Belarusian Government: Strong on the Opposition, Weak on the Shadow Economy
The Belarusian government plans to step up its campaign against the shadow economy. In January 2016, new amendments to the Tax Code will come into force which introduce harsher punishments against illicit business. Last month, President Alexander Lukashenka demanded that Valery Vakulchyk, the head of the KGB, suppress illegal economic activities.
Belarus' shadow economy has been an elephant in the room for many years. Restaurants do not document all of their employees wages. Shops sell goods without receipts. State organs have for a long time closed their eyes to this, apparently fearing that more law enforcement would cause political repercussions.
State of Denial
The government downplays the problem of the shadow economy. This spring, the Tax Ministry announced that the share of the shadow economy accounts for only about 11% of national GDP. Two years ago the same ministry told that it accounts for 8-10%.
Yet a mid-level National Bank official, Lyudmila Stefanovich speaking at a conference in Minsk in May stated that, “the share of shadow economy in Belarus is very big. According to research results, it is about 35% of GDP.”
Indeed, in spring 2015, the IPM Research Centre conducted a survey asking small and medium enterprises whether some of their activities existed in some areas of the shadow economic. 35% of respondents dared to admit that there were such elements.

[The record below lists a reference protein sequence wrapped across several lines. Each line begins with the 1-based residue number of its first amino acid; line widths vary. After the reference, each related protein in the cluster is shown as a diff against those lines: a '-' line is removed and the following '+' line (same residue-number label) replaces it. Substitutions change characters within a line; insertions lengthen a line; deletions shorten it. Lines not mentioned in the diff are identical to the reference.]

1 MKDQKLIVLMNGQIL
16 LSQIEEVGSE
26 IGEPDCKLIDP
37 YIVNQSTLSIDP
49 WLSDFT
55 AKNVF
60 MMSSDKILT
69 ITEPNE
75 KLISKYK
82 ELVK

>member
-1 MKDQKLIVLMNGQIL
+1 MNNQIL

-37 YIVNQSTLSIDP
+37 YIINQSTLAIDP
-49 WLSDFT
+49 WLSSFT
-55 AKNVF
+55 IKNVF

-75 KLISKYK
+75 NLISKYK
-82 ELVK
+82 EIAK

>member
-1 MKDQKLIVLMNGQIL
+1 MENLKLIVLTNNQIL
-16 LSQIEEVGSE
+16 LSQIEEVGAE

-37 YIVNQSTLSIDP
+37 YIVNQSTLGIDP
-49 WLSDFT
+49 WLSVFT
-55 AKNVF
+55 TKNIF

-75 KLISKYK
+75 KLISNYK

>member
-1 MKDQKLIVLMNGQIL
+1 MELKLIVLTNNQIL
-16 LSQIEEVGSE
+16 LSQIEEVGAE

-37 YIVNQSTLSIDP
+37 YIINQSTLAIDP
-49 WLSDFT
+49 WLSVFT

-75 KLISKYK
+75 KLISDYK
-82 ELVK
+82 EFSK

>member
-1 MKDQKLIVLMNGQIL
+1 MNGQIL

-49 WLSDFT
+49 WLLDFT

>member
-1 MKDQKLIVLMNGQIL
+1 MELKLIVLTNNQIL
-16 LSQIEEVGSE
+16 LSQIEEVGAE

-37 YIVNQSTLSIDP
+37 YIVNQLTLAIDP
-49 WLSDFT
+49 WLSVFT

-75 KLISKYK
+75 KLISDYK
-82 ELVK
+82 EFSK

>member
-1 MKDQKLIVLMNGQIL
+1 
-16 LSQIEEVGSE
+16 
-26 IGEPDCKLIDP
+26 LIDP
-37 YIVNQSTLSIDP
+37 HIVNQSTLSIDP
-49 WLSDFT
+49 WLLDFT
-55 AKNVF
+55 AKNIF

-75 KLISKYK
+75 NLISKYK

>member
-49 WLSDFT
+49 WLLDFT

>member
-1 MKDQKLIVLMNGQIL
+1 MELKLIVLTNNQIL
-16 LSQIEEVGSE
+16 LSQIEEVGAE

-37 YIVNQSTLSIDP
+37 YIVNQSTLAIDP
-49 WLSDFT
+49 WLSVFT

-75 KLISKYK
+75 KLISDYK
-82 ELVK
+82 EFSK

Some experts believe that the share may be even higher. In 2010 the World Bank published a study on the shadow economy which assessed its share in Belarus in 2007 at 43.3% of the GDP. Among Belarus's neighbours only Ukraine fared worse with 46.8%. The situation in the national economy has failed to substantially change since 2010.
Promises Instead of Documents
Tax evasion in legally registered private businesses is commonplace. The author recently visited the city of Maladzechna near Minsk and was impressed that very few private businesses even in respectable looking large trade centres, such as Troyka and Modul bothered giving receipts for bought goods.
The vendors promised to accept returns if customers found deficiencies. They had no concerns about possible undercover tax officers, although they hardly pay taxes for the goods sold. On top of this they probably pay somebody in order to be allowed to work so.